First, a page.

I love bread, don't you? Bread that's warm and crusty on the outside but soft and chewy on the inside...pumpernickel, rye, oatmeal, wheat. I love them all! I have always loved bread. Several years ago, I began hearing negative statements about bread; like, it's carbohydrate overload, made with the "white death" flour, fattening, causes your blood sugar to spike, etc. This was very troubling to me, especially the "fattening" part.
As a young girl in junior high school, I taught myself to make cinnamon rolls and home made doughnuts, and I can remember my Mom's home made bread slathered with butter and honey. Man, I loved those things. I stopped making them once I left home for college because I didn't have the time to invest in making them, and I surely could not afford the calories that they carried with them.
About two years ago, I began to experiment with making home made cinnamon rolls and doughnuts again, and at that same time, I began hearing lots about breads made with "whole grains". I wasn't sure what it was, but everyone seemed to be pushing it as the next big "health fad".
My husband and I attended a picnic at the OWBC that my son attends on Memorial Day this year, and we were served home milled, home made wheat bread. It was the most delicious piece of bread slathered with home churned butter and jam that I have ever eaten.
This, too, began to pique my interest in bread. A fellow blogger Joseph Herrin (Parablesblog posted a series in May about how he had begun to mill his own flour and make his own bread. I began to think more and more about it; contemplating, too, that should (when) the economy fail, I would need to have some craft that I could use for barter. So I began my research and bought a flour mill, organic wheat seed and a cook book entitled, "No More Bricks" in order to learn how to make soft, wonderful bread instead of those hard brick loaves that I have seen come out of the oven in the past.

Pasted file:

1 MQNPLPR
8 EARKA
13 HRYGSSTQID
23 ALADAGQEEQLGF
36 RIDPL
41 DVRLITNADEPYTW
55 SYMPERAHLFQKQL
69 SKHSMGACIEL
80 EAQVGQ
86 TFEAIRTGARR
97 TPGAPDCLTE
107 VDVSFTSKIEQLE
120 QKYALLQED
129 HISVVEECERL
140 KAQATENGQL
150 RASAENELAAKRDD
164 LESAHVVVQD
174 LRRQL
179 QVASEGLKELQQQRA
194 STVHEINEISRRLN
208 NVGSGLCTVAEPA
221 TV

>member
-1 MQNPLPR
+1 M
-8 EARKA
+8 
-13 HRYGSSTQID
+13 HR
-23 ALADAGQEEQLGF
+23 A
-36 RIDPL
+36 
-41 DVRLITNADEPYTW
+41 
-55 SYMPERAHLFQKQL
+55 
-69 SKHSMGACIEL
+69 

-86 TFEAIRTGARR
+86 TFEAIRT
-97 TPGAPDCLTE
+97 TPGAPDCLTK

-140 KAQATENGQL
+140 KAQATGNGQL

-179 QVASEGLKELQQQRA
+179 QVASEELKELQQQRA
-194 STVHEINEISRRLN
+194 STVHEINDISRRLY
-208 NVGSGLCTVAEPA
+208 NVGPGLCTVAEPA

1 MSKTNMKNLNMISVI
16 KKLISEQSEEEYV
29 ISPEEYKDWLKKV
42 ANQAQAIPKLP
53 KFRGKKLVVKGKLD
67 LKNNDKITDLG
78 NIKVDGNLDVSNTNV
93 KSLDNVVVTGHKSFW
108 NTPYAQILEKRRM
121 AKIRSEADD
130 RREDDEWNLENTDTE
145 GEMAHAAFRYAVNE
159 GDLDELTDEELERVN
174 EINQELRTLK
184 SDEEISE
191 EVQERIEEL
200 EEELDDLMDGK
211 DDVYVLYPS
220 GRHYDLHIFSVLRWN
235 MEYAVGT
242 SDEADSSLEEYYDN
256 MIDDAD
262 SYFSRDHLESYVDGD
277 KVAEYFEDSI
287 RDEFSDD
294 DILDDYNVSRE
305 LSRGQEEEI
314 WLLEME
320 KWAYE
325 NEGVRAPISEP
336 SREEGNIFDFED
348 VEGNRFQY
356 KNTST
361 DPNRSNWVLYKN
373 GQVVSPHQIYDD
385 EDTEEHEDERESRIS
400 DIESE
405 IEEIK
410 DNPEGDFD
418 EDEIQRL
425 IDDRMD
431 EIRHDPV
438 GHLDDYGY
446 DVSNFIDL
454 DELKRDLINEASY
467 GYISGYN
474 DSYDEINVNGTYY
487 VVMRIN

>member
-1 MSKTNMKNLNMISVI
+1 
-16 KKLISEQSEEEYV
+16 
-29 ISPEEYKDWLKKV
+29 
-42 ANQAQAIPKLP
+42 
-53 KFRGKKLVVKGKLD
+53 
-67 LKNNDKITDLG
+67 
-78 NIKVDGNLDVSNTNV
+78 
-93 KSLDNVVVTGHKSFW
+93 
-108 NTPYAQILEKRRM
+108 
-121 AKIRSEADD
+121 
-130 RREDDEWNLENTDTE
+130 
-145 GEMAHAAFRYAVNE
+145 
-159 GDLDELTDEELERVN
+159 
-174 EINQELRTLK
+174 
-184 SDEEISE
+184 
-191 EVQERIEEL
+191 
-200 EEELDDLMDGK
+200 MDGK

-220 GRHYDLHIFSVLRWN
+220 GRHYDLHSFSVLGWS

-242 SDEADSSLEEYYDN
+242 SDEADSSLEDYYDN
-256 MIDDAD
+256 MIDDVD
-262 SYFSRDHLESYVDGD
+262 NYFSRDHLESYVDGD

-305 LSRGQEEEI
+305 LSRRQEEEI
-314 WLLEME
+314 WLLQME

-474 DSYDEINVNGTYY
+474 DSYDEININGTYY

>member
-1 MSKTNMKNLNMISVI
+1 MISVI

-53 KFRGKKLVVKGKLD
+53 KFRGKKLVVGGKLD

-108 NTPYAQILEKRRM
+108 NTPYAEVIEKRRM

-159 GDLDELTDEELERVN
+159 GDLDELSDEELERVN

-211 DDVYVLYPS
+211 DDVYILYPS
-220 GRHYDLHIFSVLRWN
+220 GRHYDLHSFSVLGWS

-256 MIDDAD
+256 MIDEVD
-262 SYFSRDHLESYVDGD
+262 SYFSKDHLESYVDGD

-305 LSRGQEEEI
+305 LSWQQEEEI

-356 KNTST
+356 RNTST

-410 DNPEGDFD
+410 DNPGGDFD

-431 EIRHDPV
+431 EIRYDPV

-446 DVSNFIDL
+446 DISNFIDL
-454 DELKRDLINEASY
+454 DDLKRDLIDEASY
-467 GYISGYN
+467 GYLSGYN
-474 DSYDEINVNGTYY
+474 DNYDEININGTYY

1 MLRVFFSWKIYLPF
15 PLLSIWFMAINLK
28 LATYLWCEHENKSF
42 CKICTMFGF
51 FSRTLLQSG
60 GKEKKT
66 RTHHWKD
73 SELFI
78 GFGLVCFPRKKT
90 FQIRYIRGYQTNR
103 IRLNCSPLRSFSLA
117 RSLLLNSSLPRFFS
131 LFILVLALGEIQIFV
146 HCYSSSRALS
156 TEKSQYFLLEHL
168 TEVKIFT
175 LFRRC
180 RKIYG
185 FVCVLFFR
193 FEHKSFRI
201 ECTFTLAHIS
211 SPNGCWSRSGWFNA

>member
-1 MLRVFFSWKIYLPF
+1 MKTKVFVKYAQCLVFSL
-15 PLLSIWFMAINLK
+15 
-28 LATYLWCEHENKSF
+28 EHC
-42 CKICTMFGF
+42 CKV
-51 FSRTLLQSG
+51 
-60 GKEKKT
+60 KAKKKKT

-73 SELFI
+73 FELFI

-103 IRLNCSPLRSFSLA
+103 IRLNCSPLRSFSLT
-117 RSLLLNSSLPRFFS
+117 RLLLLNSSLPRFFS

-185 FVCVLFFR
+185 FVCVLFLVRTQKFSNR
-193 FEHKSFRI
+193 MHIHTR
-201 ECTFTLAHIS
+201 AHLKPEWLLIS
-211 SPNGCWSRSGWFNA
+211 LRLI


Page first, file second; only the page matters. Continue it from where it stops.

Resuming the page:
The cook book is a step-by-step "how-to" book which provided invaluable information that I would never have even begun to think about asking. I really learned a lot about milling your own flour and baking whole grain bread. For instance:
* In the 1700's when everyone lived "on the farm", everyone had their own flour mill and milled their own flour.
* As people left the farm and moved to the city, more and more commercial mills appeared.
* The milled flour had a very short shelf life and became rancid.
* In order to have a longer shelf life and therefore earn the mills more $$$, they began milling off the wheat germ and the wheat bran.
* The removal of the wheat germ and the wheat bran eliminated 32 nutrients which were inherent in the wheat berry.
* Prior to WWII, illness throughout the world was the infective kind. the kind related to lack of personal hygiene, antibiotics and safe food handling practices.
* With the removal of the 32 natural nutrients in the wheat berry, illness caused by the lack of soluble and insoluble fiber began to flourish.
* The FDA required commercial bread makers to add back in four nutrients (the B vitamins, I believe) and later folic acid in order to put nutrition back into bread.
Bread, delicious as it is, is the foundation of food. It is basic nutrition in just about all cultures and can be and is served with any meal. Throughout the past, in times of extreme hardship, bread has many times been the only food available to those struggling for survival.
Jesus referred to himself as the "bread of life". In other words, He is a basic need for survival in this life and for eternal survival in the long term. Jesus is the only ingredient needed for us to live as God has called us to live.
If only we would partake of and love the "bread of life" as easily and habitually as we love and eat of the bread on our tables. Just as God provided manna (a type of bread) for the Israelites' survival in the wilderness, God has provided Jesus Christ the "bread of life" for our survival in this world and the one to come.
There are many things to learn about God and our relationship with Him through a simple loaf of bread and its ingredients. I'm sure I'll be sharing them with you soon.
Father God, Thank you for the wonderful, life-giving provision of your son, Jesus. Thank you, also, for the food you provided today and that I have never had to experience true physical hunger for more than a day. Lead me in generosity, Lord, that others throughout the world will not have to go hungry either. Thank you for giving me a desire to be busy, and I pray that your will would be done in my life and on earth as it is in heaven. In Jesus' name...